Down on the waterfront, the light is always murky, and you got to keep one eye looking over your shoulder — sometimes even in your own home.
Director Paul Kershaw has taken the theatre space of the Studio Stage Door and transformed it into the mean streets of Redhook, in Cranbrook Community Theatre’s latest presentation, Arthur Miller’s dark drama “A View From the Bridge.” The play looks at 1950s tenement living, a community existing on the fringes of society, and what happens to values in conflict.
“View From A Bridge” is anchored by a strong cast, and led by Dave Prinn as Eddie Carbone, a longshoreman and prominent figure in the Italian-American community of Redhook, Brooklyn, where he lives with his wife Beatrice (Michelle McCue) and niece Catherine (Jelena Jensen), whom he and ‘Bea’ have raised like a daughter.
Carbone’s world is changing, although he is only aware that his niece, with whom he has a jealous obsession, has grown up and is seeking to spread her wings in a new secretarial job.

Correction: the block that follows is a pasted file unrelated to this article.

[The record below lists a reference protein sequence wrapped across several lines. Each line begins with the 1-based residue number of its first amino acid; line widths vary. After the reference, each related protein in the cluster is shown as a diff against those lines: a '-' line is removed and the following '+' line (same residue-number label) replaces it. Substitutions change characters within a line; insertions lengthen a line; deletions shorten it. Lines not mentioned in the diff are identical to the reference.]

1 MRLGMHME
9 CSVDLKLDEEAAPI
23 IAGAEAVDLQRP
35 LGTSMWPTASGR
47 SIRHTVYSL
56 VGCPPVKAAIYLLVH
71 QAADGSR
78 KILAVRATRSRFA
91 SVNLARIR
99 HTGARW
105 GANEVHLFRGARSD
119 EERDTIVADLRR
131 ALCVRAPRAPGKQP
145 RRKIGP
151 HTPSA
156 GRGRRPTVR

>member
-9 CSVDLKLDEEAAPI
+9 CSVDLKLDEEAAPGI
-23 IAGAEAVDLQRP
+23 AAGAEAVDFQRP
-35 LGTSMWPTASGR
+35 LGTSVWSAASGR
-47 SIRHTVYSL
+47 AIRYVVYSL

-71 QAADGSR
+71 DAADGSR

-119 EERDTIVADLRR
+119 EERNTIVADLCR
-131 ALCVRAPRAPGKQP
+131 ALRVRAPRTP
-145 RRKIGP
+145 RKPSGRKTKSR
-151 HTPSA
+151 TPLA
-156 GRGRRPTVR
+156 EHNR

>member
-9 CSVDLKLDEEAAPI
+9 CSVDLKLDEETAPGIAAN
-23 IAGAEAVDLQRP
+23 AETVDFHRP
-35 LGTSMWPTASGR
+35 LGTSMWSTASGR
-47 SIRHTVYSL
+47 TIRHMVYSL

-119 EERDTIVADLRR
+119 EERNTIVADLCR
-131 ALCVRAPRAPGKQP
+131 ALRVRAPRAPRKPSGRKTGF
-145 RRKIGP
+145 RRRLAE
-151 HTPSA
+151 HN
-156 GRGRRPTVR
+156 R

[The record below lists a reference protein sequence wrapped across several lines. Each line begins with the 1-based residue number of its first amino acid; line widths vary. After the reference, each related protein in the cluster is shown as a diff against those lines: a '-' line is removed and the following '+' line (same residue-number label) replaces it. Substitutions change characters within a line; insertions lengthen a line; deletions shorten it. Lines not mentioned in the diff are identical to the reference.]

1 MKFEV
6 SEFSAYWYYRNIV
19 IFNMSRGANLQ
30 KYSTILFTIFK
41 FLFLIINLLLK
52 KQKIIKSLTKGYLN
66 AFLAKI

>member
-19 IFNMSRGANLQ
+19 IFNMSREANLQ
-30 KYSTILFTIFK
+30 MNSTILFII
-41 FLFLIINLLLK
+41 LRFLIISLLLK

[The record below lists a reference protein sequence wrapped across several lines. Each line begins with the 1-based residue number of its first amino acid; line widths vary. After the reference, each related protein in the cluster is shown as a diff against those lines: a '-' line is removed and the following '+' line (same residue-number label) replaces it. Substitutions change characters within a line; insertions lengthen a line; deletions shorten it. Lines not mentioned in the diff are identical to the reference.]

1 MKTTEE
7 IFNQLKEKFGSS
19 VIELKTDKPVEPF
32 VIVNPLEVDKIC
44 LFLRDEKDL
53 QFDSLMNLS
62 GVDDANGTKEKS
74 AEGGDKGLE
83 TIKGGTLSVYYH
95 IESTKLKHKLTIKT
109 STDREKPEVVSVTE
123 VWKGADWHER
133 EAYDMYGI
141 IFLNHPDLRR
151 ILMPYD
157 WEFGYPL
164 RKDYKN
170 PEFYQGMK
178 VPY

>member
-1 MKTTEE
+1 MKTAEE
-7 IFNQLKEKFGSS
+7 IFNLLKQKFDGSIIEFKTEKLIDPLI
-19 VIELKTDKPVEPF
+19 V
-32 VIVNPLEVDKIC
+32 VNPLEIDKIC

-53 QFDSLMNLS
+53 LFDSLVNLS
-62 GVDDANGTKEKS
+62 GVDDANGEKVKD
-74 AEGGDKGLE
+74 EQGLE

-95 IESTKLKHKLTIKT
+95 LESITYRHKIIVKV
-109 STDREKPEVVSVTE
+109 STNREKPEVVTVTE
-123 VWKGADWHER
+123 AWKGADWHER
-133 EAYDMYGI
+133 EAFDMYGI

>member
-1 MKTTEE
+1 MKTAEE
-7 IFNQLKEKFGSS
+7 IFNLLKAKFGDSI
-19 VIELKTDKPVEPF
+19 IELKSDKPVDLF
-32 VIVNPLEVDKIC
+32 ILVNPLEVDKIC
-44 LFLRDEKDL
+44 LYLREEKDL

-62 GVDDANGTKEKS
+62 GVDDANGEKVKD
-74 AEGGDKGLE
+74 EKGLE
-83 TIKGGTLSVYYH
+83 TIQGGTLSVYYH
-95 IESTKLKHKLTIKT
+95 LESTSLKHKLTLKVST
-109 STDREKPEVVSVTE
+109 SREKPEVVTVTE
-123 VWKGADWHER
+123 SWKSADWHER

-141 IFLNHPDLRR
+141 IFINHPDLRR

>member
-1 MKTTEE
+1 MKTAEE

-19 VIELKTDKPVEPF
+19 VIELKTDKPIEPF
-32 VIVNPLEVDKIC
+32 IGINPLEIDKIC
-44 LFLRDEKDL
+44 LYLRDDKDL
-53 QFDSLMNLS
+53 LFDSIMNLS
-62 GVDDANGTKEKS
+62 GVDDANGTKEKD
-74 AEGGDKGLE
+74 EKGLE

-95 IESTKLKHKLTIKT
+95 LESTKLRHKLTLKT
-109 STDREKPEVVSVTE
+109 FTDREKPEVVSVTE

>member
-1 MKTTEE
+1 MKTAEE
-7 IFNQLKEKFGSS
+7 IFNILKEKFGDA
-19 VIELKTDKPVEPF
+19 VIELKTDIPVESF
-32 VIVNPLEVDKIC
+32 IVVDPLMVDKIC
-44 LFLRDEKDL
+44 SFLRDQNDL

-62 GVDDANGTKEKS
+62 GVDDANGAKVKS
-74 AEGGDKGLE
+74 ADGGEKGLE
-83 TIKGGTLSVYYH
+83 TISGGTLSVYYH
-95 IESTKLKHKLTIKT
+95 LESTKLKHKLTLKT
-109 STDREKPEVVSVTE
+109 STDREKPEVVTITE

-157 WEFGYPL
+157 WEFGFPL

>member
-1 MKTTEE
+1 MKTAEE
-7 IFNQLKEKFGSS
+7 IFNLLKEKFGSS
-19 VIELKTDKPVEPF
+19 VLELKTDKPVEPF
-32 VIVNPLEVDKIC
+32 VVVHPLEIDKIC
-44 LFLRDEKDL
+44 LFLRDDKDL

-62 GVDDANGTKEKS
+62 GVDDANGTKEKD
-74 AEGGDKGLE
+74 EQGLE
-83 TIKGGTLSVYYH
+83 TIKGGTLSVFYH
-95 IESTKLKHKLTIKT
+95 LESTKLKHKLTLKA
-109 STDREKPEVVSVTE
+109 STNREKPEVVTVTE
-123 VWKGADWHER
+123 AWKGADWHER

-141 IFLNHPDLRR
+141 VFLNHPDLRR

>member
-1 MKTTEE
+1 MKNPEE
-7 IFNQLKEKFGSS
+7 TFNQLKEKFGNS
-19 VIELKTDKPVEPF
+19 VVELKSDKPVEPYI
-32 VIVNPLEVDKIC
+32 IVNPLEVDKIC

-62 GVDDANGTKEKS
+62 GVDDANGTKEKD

The family provides a safe house for “submarines” — illegal immigrants — and through this portal from the Old World to the New Beatrice’s cousins Marco (Trevor Lundy)and Rodolpho (Carter Gulseth) arrive, smuggled over from Italy.
Marco seems in keeping with the codes of manhood that Carbone follows, but Rodolpho sings, dances and makes dresses for Catherine, and Carbone’s brooding suspicion of him flares up when Rudolpho and Catherine start going out.
Carbone’s smouldering angers and rigid adherence to his set ways put “View From The Bridge” on a course of tragedy.
The fine cast includes Barry Borgstrom as the lawyer Alfieri, who acts as narrator and “bridge” between two worlds.
Landon Elliott and David Booth are friends and colleagues of Carbone on the docks.
Michael Prestwich and Jack Lindquist are immigration officers, while Sean Cloarec, Tace Bradwell and Cedar Gross are submarines — Louis Saule is the sea pilot who smuggles them through the streets to the safe house.
Arthur Miller’s “View From The Bridge” opened Saturday, Oct. 28, and runs Nov. 1-4 and 8-11 at the Studio Stage Door.